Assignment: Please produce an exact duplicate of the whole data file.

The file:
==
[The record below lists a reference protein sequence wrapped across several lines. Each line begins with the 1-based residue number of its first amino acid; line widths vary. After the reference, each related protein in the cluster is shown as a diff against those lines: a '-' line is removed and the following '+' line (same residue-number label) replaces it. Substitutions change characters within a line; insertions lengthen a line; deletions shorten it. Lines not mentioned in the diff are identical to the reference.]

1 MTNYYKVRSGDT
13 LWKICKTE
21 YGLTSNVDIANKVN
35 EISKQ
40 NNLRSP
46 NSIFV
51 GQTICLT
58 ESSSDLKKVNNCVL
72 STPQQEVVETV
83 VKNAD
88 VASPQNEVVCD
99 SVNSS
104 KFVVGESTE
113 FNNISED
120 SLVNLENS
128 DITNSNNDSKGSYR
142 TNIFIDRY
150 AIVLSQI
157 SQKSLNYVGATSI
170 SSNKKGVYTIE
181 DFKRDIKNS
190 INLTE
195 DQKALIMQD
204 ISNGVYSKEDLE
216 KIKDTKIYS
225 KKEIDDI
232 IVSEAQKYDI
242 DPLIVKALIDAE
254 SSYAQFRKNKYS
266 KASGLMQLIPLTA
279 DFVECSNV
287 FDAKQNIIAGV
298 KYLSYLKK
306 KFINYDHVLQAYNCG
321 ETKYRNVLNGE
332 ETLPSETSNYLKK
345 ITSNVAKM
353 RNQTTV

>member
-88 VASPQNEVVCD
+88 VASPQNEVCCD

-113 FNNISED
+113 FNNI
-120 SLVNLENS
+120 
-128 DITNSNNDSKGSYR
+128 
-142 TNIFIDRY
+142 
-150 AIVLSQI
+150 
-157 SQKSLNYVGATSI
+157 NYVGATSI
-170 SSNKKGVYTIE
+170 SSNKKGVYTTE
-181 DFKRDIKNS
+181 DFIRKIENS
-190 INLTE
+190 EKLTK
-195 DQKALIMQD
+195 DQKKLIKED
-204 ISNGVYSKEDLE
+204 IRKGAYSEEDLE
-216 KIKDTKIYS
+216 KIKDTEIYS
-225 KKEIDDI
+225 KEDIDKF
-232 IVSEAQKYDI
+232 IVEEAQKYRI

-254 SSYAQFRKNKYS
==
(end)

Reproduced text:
[The record below lists a reference protein sequence wrapped across several lines. Each line begins with the 1-based residue number of its first amino acid; line widths vary. After the reference, each related protein in the cluster is shown as a diff against those lines: a '-' line is removed and the following '+' line (same residue-number label) replaces it. Substitutions change characters within a line; insertions lengthen a line; deletions shorten it. Lines not mentioned in the diff are identical to the reference.]

1 MTNYYKVRSGDT
13 LWKICKTE
21 YGLTSNVDIANKVN
35 EISKQ
40 NNLRSP
46 NSIFV
51 GQTICLT
58 ESSSDLKKVNNCVL
72 STPQQEVVETV
83 VKNAD
88 VASPQNEVVCD
99 SVNSS
104 KFVVGESTE
113 FNNISED
120 SLVNLENS
128 DITNSNNDSKGSYR
142 TNIFIDRY
150 AIVLSQI
157 SQKSLNYVGATSI
170 SSNKKGVYTIE
181 DFKRDIKNS
190 INLTE
195 DQKALIMQD
204 ISNGVYSKEDLE
216 KIKDTKIYS
225 KKEIDDI
232 IVSEAQKYDI
242 DPLIVKALIDAE
254 SSYAQFRKNKYS
266 KASGLMQLIPLTA
279 DFVECSNV
287 FDAKQNIIAGV
298 KYLSYLKK
306 KFINYDHVLQAYNCG
321 ETKYRNVLNGE
332 ETLPSETSNYLKK
345 ITSNVAKM
353 RNQTTV

>member
-88 VASPQNEVVCD
+88 VASPQNEVCCD

-113 FNNISED
+113 FNNI
-120 SLVNLENS
+120 
-128 DITNSNNDSKGSYR
+128 
-142 TNIFIDRY
+142 
-150 AIVLSQI
+150 
-157 SQKSLNYVGATSI
+157 NYVGATSI
-170 SSNKKGVYTIE
+170 SSNKKGVYTTE
-181 DFKRDIKNS
+181 DFIRKIENS
-190 INLTE
+190 EKLTK
-195 DQKALIMQD
+195 DQKKLIKED
-204 ISNGVYSKEDLE
+204 IRKGAYSEEDLE
-216 KIKDTKIYS
+216 KIKDTEIYS
-225 KKEIDDI
+225 KEDIDKF
-232 IVSEAQKYDI
+232 IVEEAQKYRI

-254 SSYAQFRKNKYS